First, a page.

(CNN) -- The number of suspected heat-related deaths reported by health officials across the South and Midwest in the past week reached at least nine Wednesday as temperatures continued to hit triple digits.
The health department of Kansas City, Missouri, said Wednesday that the Jackson County Medical Examiner was investigating the city's fourth suspected heat-related death since Friday.
In Tennessee, Shelby County Medical Examiner Karen E. Chancellor said a 77-year-old man was found dead Tuesday evening in his Memphis home. His death resulted from natural causes, but heat was ruled to be a contributing factor.
In Bartlett, Tennessee, a 67-year-old man collapsed in his yard Friday while mowing the lawn, Chancellor said. He died from chronic illnesses but heat exposure was ruled to be a contributing factor.
In Mississippi, a 48-year-old Gulfport man died of heat exposure Monday, according to the county coroner.
The man was working on road construction and "had cramped in the upper extremities," said Jackson County, Mississippi, Coroner Vicki Broadus. "It was his first day on the job as a concrete smoother."
And an 81-year-old Monroe County, Mississippi, woman also died of heat stroke on Saturday, said Monroe County Coroner Alan Gurley.
The Alabama Department of Health said one man died of heat exposure last week. No other information was available.
The National Weather Service said heat advisories and excessive heat warnings are in effect from the southern and central plains through the lower Mississippi and Tennessee river valleys.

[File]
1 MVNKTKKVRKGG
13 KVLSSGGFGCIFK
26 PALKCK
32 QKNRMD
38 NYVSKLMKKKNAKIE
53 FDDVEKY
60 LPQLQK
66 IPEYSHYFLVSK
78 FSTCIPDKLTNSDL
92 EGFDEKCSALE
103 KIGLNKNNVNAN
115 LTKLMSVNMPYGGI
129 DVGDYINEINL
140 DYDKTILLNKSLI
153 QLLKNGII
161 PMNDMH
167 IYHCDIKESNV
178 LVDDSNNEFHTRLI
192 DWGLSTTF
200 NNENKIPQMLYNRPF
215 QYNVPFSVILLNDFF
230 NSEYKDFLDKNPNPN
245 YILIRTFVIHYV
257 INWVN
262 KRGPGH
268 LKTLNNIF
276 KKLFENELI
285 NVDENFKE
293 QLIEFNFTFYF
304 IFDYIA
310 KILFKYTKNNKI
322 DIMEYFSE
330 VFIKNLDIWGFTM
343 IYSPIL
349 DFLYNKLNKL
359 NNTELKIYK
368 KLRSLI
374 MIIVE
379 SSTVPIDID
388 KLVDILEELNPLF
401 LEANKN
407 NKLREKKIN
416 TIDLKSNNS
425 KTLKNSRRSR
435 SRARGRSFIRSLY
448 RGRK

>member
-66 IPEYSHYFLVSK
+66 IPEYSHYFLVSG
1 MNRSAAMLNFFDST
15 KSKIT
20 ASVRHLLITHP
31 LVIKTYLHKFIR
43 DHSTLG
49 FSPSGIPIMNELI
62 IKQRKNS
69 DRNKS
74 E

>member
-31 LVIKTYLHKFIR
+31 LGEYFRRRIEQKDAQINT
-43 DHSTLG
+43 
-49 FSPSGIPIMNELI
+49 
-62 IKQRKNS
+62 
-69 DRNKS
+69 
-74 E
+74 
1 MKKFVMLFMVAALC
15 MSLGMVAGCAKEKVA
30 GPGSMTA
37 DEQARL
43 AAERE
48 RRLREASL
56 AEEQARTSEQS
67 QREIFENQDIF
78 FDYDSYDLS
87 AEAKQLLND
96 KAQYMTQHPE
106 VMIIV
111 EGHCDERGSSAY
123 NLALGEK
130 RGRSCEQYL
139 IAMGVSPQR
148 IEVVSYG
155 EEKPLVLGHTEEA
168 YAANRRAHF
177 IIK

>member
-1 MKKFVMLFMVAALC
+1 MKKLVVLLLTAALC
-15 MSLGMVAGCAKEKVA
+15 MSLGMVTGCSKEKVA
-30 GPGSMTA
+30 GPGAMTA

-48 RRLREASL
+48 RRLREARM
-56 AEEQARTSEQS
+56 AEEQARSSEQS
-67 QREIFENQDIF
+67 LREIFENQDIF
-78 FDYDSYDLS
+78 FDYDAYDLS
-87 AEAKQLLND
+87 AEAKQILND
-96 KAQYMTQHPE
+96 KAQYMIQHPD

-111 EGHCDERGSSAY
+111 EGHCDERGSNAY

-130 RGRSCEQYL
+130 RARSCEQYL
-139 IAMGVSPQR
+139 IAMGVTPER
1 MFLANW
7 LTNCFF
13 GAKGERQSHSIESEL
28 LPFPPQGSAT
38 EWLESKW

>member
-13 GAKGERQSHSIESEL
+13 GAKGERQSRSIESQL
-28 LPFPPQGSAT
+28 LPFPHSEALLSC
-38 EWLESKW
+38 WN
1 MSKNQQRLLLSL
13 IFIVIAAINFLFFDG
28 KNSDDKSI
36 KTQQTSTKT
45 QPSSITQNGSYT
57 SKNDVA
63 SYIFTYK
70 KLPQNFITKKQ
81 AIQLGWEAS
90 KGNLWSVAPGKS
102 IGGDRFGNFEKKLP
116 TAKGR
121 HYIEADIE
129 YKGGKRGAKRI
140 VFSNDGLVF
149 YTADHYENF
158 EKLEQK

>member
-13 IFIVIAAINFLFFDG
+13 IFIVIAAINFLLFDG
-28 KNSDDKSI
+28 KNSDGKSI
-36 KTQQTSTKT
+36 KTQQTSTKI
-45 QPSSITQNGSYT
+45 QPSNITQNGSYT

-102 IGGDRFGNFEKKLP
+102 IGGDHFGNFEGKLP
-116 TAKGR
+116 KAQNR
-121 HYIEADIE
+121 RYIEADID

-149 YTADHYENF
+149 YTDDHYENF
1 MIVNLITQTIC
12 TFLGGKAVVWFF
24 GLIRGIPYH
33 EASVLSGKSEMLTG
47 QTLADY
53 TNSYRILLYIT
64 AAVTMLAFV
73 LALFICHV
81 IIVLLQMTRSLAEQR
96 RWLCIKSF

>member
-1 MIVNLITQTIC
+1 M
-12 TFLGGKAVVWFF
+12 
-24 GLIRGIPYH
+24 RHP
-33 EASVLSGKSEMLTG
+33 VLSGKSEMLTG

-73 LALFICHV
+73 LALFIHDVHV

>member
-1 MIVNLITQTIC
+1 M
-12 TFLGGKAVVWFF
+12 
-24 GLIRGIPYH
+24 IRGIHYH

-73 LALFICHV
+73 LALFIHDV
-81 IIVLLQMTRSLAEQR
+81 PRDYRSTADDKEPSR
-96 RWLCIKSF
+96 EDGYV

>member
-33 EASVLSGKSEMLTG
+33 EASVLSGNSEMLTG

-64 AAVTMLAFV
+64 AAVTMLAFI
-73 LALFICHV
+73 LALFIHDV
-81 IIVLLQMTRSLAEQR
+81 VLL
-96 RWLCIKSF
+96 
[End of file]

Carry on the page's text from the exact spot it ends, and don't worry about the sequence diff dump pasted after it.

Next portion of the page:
The heat index -- what the temperature feels like when combined with the humidity -- is soaring across much of the South. CNN meteorologist Sean Morris said that at 10 a.m. Wednesday the index in Memphis, Tennessee, was at 108 degrees; Little Rock, Arkansas, was at 106; and Jackson, Mississippi, was at 104.
Morris said the heat indices could peak around 120 degrees later Wednesday.
Those at greater risk of heat-related illness include infants and young children, people 65 or older and those who are already ill, especially with heart disease or high blood pressure.
Some helpful tips for cooling off from the Jackson County, Missouri, government website:
-- Avoid liquids containing alcohol or caffeine.
-- Schedule outdoor activities before noon or in the evening.
-- When temperatures reach into the 90s, a cool shower can offer more help than a fan.
-- Wear lightweight, light-colored, loose-fitting clothing, wide-brimmed hats and sunscreen.
-- If you must work in the heat, monitor the condition of co-workers and ask them to do the same for you.